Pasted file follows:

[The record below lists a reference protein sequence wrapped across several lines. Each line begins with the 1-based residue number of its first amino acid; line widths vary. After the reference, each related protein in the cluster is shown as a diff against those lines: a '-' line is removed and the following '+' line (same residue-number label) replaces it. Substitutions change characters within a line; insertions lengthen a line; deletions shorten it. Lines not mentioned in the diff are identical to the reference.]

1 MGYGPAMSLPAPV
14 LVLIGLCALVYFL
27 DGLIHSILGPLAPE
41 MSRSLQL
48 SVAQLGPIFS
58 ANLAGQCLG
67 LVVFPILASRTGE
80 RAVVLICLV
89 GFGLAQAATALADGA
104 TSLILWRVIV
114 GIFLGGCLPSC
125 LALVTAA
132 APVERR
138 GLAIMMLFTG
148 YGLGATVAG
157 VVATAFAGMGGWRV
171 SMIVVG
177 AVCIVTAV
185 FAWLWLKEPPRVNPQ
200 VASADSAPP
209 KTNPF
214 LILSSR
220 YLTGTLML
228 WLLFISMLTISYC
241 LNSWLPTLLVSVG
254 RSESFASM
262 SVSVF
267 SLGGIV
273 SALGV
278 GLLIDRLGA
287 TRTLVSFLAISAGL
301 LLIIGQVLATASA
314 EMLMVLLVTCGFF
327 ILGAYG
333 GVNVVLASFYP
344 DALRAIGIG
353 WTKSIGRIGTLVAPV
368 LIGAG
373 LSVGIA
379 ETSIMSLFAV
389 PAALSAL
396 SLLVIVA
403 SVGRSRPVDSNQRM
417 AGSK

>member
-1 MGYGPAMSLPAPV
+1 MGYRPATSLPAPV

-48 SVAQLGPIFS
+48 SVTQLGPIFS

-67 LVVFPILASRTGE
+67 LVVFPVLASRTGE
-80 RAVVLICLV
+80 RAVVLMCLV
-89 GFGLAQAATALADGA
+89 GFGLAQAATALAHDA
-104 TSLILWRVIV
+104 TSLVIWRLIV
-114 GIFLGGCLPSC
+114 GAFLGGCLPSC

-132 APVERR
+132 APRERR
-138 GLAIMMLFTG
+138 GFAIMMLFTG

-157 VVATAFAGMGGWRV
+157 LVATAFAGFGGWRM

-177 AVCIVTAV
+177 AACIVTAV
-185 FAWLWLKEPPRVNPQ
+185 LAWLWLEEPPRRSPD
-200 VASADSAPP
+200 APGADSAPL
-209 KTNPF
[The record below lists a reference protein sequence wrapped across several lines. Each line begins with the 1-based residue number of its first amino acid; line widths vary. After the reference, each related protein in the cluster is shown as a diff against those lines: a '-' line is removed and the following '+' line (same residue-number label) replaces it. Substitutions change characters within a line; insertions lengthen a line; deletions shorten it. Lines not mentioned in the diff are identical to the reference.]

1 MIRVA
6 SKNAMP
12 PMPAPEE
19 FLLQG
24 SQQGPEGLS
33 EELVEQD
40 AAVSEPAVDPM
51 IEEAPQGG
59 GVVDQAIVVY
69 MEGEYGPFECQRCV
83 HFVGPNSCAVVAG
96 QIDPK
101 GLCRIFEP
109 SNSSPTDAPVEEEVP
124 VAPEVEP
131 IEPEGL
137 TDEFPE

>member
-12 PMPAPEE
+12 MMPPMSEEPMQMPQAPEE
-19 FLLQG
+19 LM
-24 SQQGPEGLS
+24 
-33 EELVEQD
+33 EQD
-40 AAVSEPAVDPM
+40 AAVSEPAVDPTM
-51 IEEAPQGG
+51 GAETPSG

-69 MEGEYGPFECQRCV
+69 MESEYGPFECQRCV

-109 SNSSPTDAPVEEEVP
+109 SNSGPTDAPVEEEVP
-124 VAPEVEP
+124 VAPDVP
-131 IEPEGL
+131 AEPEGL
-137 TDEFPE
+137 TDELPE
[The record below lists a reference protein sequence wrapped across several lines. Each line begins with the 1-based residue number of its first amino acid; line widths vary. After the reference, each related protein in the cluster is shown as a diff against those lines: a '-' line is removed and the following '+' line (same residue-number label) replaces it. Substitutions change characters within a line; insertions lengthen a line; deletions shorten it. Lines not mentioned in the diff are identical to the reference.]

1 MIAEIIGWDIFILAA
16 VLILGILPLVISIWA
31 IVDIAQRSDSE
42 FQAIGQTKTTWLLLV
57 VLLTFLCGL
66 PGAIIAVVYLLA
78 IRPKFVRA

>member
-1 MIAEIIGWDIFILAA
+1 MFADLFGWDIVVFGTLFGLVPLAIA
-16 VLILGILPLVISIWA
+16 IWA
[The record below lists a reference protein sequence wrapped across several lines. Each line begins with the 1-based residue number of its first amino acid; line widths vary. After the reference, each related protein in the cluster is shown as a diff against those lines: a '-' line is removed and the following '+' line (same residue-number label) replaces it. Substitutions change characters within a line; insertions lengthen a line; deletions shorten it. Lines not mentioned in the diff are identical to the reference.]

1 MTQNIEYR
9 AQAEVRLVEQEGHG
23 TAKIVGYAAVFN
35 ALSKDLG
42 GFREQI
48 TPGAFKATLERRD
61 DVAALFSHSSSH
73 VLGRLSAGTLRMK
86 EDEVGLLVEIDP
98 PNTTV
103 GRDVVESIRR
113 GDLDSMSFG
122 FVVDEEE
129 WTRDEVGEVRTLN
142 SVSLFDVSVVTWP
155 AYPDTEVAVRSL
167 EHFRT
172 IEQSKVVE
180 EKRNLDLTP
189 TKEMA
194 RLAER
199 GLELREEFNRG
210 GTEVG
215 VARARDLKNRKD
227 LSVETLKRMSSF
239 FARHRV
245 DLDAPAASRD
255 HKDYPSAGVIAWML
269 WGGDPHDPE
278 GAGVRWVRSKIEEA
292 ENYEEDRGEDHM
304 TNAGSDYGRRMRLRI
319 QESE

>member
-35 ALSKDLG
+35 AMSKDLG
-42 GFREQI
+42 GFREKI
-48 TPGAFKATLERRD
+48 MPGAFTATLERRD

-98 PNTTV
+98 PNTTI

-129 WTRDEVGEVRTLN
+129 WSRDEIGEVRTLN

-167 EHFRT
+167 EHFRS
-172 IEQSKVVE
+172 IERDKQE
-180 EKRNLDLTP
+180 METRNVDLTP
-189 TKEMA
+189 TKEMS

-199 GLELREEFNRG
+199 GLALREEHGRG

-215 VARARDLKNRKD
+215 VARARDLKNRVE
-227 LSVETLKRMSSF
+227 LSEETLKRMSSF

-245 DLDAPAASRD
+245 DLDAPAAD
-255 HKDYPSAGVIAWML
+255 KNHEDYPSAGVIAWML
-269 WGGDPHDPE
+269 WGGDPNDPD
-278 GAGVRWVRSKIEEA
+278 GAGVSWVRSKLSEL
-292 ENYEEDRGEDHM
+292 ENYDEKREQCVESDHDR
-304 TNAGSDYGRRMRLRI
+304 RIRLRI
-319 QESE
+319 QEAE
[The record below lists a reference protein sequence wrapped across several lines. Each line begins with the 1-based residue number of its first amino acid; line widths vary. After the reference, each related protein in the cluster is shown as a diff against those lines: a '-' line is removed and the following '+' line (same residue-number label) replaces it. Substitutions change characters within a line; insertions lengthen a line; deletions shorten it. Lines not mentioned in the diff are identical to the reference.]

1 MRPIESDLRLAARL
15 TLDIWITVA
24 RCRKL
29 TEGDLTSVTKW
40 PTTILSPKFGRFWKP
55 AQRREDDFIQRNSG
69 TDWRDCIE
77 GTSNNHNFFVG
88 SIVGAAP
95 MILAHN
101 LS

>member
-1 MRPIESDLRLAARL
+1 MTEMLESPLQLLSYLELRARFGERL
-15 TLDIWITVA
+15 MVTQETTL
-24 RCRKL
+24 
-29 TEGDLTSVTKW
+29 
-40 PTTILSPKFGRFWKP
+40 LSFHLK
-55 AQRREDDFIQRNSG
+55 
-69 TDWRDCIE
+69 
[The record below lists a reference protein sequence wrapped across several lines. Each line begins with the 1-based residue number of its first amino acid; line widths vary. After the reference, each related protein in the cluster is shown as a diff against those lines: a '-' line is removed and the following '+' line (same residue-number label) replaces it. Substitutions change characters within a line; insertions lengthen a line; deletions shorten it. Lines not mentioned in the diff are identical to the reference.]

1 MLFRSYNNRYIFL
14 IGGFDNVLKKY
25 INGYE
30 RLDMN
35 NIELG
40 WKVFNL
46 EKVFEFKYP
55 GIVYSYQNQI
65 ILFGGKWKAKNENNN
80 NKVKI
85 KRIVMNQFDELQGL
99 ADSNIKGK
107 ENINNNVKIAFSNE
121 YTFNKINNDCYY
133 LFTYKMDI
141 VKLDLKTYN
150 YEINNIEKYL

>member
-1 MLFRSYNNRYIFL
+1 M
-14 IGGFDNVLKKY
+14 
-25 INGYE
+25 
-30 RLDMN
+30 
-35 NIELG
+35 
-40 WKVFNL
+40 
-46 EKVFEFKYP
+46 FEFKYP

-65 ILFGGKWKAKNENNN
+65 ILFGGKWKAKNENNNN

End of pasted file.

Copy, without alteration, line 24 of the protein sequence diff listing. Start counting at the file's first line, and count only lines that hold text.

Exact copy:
220 YLTGTLML